9. dc0de · 1393 days ago

    I'm amazed at the people responding here who think that just because Sophos' free software didn't detect any risks, that they are perfectly secure.

    This arrogance is exactly why the malware writers are going to step up the targeting for Mac. For those of you on your high and mighty throne, Mac is just another intel box, running a bastardized bsd now.

    The tower of roman empire fell, an so too will the Mac empire. It is truly inevitable.

  10. RJW · 1354 days ago

    I'd like to see an updated article on this data.

  11. Some interesting pointers here and I must agree with some of the points, especially the ones regarding mac users believing that they are never going to get a virus.

    As a platform becomes more popular, it becomes more popular to make viruses/exploits for. Also the average mac-user believes his/her system is perfect.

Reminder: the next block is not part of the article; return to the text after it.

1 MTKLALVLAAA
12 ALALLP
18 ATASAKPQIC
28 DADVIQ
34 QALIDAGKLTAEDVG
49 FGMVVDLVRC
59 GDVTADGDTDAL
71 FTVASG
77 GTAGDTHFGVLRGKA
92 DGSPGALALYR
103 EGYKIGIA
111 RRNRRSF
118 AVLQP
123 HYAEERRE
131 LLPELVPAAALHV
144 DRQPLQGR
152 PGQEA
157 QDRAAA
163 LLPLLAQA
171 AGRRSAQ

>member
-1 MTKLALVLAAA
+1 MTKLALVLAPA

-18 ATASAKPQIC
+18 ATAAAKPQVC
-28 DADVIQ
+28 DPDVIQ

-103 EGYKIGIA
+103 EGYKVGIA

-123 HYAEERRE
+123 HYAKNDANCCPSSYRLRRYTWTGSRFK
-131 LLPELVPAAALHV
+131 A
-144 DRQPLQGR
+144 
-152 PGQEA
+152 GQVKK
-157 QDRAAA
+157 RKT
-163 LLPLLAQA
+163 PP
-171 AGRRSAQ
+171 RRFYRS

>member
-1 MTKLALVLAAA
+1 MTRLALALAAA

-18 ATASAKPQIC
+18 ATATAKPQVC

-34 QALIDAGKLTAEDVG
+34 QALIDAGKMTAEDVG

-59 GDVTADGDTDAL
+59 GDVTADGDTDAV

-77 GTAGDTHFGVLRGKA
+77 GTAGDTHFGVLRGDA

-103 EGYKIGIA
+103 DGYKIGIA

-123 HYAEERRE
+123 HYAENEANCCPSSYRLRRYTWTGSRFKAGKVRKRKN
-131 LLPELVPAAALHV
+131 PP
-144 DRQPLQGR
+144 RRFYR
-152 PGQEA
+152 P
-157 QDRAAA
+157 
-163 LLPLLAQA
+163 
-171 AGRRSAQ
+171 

Nothing is perfect :-)

    Ps. I dont say this to start a flamewar, I use several kinds of OS.. Like Debian, W7 x64, xp, etc. It's all good for what use you need it for. (I know, XP is outdated, but.. hey.. it's not that easy to get a huge organization to update the OS over night).

    A digression there, but my point is this:
    In 1999 (or so), I attended a LAN-Party with my brothers and some friends.
    One of my friends was very cocky and said: I've never had a virus, so I dont need a virus scanner.

    What we did, was to install a scanner on his PC. ( I know, not a MAC, but I'd say it's still relevant).

    We scanned his PC and it was filled with virus.
    Just comes to show: How do you know if you have any virus, if you dont have a scanner?

    Ps 2:
    Another friend on MSN (ebuddy) got his mac infected.
    (he had not been logged in to msn for 2 months and he was running a virus scanner).